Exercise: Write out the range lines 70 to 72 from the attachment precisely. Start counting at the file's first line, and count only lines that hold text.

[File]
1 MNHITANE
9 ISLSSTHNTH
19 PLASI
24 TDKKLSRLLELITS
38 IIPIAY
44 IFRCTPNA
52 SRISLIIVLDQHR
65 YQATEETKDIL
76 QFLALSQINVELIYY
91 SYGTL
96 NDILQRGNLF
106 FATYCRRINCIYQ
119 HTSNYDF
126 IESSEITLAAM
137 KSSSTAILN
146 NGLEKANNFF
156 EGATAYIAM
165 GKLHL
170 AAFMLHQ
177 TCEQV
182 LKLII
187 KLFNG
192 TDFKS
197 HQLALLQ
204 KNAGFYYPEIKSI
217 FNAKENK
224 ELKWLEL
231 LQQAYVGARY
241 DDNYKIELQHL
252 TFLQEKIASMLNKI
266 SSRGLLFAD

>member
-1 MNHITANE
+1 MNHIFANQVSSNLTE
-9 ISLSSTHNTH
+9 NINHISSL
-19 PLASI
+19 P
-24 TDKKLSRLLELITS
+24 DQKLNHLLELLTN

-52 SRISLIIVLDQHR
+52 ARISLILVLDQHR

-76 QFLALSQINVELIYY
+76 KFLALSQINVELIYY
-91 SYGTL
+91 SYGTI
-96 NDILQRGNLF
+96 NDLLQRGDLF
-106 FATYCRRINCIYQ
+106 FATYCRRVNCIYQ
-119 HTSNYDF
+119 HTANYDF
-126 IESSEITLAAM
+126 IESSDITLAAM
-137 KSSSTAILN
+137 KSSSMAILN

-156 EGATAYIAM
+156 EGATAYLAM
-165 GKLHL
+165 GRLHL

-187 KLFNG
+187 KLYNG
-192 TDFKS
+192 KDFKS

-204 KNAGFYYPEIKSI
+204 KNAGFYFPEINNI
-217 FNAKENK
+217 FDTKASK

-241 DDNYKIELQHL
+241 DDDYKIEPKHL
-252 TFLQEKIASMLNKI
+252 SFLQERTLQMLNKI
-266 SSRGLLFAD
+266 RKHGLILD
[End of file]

+241 DDDYKIEPKHL
-252 TFLQEKIASMLNKI
+252 SFLQERTLQMLNKI